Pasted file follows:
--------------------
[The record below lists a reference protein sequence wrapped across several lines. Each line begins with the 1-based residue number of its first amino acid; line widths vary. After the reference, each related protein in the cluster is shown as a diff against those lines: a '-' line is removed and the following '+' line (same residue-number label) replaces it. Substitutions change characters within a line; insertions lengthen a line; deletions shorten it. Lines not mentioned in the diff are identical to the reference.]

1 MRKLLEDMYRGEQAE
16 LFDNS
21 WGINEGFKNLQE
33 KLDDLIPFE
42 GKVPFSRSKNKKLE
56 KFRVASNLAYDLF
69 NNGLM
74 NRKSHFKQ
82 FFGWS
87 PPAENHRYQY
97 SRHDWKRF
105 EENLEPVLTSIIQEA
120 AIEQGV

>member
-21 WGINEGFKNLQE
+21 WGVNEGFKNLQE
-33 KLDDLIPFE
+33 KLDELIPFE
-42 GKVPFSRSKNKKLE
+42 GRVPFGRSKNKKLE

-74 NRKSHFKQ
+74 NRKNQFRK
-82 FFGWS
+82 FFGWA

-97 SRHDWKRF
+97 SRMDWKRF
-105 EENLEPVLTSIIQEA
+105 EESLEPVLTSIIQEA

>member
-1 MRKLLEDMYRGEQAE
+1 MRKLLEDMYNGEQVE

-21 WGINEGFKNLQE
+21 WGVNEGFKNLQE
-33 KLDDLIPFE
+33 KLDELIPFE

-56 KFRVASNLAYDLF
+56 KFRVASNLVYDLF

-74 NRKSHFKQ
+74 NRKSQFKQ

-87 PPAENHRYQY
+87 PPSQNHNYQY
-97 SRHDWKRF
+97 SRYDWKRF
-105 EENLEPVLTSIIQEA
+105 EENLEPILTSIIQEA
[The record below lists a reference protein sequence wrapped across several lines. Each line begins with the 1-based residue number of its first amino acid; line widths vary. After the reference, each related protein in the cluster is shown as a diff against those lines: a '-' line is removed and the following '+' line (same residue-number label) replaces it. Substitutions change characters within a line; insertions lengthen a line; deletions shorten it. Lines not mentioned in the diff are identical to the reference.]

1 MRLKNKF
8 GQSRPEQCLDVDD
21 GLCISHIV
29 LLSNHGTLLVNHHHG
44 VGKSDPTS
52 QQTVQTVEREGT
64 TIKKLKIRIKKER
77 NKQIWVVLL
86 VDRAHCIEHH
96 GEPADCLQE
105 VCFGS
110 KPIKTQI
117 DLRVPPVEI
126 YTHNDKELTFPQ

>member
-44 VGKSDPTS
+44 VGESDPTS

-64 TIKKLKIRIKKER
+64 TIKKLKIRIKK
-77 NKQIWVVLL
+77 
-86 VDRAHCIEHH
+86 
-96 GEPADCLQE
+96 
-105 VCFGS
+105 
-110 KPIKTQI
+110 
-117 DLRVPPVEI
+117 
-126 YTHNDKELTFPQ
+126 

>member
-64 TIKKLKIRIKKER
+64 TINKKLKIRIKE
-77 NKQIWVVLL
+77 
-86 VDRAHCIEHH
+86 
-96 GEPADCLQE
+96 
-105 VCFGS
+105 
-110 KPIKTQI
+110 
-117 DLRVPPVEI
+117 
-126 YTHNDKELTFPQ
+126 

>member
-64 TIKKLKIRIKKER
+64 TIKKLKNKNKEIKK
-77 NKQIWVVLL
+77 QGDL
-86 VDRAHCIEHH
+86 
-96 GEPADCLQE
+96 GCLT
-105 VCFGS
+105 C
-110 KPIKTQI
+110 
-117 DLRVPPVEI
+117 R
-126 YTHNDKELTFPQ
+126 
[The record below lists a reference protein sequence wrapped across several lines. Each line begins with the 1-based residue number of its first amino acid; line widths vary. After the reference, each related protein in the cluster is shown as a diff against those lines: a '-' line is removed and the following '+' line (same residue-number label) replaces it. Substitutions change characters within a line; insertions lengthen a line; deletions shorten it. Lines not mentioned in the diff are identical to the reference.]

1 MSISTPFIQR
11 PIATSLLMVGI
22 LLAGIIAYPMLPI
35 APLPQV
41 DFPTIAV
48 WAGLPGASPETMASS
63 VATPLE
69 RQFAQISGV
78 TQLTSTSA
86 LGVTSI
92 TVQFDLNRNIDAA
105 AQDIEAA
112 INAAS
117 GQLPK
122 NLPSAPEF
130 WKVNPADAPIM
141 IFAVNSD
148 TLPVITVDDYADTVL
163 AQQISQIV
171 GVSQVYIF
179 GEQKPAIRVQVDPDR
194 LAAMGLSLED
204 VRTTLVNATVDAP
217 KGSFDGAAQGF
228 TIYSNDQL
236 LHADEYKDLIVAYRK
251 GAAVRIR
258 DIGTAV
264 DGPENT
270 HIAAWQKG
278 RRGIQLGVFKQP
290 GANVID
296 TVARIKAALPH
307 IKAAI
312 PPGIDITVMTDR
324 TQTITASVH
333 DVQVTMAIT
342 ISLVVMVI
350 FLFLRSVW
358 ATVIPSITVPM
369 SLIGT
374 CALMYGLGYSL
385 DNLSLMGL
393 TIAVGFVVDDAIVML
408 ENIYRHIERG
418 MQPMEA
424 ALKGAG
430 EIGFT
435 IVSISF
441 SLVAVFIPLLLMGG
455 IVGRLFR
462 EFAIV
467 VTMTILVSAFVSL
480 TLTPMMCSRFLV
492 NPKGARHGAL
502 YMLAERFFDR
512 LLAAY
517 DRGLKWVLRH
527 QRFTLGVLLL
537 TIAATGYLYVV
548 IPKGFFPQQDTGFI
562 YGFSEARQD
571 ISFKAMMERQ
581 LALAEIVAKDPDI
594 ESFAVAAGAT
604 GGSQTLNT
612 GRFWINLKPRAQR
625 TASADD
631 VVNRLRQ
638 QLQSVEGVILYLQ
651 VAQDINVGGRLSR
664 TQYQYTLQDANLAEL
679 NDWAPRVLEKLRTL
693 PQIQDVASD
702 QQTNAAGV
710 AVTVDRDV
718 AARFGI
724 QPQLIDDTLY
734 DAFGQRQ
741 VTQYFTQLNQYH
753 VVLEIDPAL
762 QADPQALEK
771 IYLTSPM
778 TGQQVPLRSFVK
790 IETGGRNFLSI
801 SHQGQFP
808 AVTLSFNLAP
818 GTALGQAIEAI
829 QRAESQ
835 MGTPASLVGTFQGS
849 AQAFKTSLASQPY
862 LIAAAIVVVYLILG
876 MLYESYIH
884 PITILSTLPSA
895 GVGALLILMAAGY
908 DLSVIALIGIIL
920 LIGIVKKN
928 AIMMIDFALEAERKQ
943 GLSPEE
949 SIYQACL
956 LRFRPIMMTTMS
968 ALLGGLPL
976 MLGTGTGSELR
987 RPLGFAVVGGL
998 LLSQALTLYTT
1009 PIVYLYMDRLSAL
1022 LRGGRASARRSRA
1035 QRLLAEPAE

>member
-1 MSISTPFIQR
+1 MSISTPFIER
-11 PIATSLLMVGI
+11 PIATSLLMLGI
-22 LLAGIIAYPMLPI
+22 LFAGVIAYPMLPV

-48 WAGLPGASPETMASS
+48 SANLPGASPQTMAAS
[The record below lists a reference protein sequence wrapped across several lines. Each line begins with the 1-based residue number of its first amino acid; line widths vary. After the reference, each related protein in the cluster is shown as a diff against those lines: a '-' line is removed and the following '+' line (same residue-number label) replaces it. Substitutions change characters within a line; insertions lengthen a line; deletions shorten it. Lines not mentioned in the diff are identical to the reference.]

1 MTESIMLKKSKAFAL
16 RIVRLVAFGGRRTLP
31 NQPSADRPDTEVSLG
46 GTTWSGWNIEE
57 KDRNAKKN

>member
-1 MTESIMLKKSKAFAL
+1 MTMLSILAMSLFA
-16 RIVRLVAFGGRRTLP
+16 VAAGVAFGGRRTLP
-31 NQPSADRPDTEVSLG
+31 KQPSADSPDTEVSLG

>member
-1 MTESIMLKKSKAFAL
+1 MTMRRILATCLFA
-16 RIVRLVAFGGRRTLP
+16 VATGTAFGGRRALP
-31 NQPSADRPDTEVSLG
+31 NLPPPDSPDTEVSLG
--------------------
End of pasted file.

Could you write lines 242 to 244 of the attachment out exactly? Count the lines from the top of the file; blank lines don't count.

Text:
-16 RIVRLVAFGGRRTLP
+16 VAAGVAFGGRRTLP
-31 NQPSADRPDTEVSLG